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Dear Mr Dealer...


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Why do dealers have a book to write your details down if they never phone back? I am bigger than the average person, at 1,9m tall. I went to 7 different dealers, looking cycling kit. Five of them wrote my details down....not one phoned me back. I eventually went to the Anatomic factory shop and bought my kit there. This proves that two phone calls could have made the sale...but they didnt bother. I understand that they keep the more popular sizes, but at least you could order bigger sizes if required.

One well know shop I went into, I scratched around for 15 minutes...no-one offered to help. I walked out. The other one, the owner, who is well known, lost interest once he realised he didnt have stock. He said he would try and source, then his mate walked in and they started chatting. I eventually walked out.

This shopping experience is not limited to clothing either...It seems like they are only interested if you are buying a big ticket item, like a bicycle.

I will vote with my feet. As Peter Cheales said..."I was your customer" :(

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I think it goes across all spectrums, when we were looking at getting a new car a few months back we left our details with loads of garages, maybe 2 bothered to follow up, one got the sale!

Must be lekker in todays economy to have so much business you need not bother with the smaller clients...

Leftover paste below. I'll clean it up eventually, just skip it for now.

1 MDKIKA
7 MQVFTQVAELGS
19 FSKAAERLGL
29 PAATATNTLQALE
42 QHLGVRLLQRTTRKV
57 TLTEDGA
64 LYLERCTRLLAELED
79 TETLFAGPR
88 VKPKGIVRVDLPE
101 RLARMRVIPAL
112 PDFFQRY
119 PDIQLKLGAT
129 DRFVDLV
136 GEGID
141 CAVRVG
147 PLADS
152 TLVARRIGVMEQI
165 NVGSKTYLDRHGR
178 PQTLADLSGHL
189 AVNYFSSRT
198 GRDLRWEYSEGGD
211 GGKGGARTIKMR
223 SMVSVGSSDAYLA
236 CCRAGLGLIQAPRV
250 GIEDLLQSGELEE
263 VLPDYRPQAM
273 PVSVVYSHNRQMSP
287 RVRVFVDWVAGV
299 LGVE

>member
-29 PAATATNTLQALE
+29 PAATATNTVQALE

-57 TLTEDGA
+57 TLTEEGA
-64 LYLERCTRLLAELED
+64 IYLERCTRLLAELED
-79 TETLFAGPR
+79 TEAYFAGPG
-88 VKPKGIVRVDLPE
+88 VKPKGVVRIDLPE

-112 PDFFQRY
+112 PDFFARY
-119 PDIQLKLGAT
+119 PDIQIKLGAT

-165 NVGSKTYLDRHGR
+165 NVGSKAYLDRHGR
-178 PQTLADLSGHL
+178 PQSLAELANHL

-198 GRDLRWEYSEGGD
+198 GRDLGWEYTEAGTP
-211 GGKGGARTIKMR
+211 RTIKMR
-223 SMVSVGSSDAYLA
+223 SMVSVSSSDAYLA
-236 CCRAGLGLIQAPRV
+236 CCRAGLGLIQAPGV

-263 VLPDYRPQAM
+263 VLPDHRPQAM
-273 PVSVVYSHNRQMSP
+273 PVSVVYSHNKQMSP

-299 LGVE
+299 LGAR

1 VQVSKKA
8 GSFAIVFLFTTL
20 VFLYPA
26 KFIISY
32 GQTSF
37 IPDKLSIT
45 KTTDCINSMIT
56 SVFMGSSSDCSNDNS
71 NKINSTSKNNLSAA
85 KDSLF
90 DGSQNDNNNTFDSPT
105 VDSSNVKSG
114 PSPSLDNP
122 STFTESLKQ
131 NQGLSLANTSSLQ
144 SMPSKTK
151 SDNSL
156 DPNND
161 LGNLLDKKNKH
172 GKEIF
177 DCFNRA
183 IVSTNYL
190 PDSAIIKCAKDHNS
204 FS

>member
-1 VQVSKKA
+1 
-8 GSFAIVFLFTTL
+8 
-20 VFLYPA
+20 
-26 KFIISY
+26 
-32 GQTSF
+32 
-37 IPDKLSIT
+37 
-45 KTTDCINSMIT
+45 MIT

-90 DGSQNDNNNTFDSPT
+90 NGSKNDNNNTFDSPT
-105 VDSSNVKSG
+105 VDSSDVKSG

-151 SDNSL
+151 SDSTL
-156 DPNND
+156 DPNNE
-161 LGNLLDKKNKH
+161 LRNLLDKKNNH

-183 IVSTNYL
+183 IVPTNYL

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Looks like you phone 7 wrong places. Competition is so tough and i can only imagine bussiness is not that great with economical climate, so i would think they would jump at the oppertunity for bussiness.

 

Talking about economical climate. Have you guys seen the price of meat lately? Jaysoes! I might go vegitarian or vegan shortly

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Why do dealers have a book to write your details down if they never phone back? I am bigger than the average person, at 1,9m tall. I went to 7 different dealers, looking cycling kit. Five of them wrote my details down....not one phoned me back. I eventually went to the Anatomic factory shop and bought my kit there. This proves that two phone calls could have made the sale...but they didnt bother. I understand that they keep the more popular sizes, but at least you could order bigger sizes if required.